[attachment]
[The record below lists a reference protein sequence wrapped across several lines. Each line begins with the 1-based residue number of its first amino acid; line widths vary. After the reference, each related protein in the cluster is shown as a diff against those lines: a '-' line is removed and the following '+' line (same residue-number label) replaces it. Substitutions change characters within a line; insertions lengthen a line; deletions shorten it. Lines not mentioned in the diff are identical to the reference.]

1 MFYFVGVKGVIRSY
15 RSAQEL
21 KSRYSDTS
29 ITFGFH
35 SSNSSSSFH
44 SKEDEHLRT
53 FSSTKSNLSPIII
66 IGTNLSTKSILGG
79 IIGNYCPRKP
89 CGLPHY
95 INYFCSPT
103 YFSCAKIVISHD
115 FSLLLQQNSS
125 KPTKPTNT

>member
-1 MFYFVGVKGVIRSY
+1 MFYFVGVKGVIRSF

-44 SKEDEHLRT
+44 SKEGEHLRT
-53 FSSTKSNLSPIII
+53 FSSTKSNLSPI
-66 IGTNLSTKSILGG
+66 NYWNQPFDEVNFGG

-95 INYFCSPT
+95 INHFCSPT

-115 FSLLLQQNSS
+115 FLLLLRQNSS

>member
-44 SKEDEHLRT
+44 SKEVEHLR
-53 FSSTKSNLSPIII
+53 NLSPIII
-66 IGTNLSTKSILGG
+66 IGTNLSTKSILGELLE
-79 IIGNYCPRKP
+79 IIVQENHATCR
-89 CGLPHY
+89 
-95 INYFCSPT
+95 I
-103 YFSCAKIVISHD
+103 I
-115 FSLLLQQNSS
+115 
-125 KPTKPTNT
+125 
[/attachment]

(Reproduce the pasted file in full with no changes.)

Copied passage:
[The record below lists a reference protein sequence wrapped across several lines. Each line begins with the 1-based residue number of its first amino acid; line widths vary. After the reference, each related protein in the cluster is shown as a diff against those lines: a '-' line is removed and the following '+' line (same residue-number label) replaces it. Substitutions change characters within a line; insertions lengthen a line; deletions shorten it. Lines not mentioned in the diff are identical to the reference.]

1 MFYFVGVKGVIRSY
15 RSAQEL
21 KSRYSDTS
29 ITFGFH
35 SSNSSSSFH
44 SKEDEHLRT
53 FSSTKSNLSPIII
66 IGTNLSTKSILGG
79 IIGNYCPRKP
89 CGLPHY
95 INYFCSPT
103 YFSCAKIVISHD
115 FSLLLQQNSS
125 KPTKPTNT

>member
-1 MFYFVGVKGVIRSY
+1 MFYFVGVKGVIRSF

-44 SKEDEHLRT
+44 SKEGEHLRT
-53 FSSTKSNLSPIII
+53 FSSTKSNLSPI
-66 IGTNLSTKSILGG
+66 NYWNQPFDEVNFGG

-95 INYFCSPT
+95 INHFCSPT

-115 FSLLLQQNSS
+115 FLLLLRQNSS

>member
-44 SKEDEHLRT
+44 SKEVEHLR
-53 FSSTKSNLSPIII
+53 NLSPIII
-66 IGTNLSTKSILGG
+66 IGTNLSTKSILGELLE
-79 IIGNYCPRKP
+79 IIVQENHATCR
-89 CGLPHY
+89 
-95 INYFCSPT
+95 I
-103 YFSCAKIVISHD
+103 I
-115 FSLLLQQNSS
+115 
-125 KPTKPTNT
+125 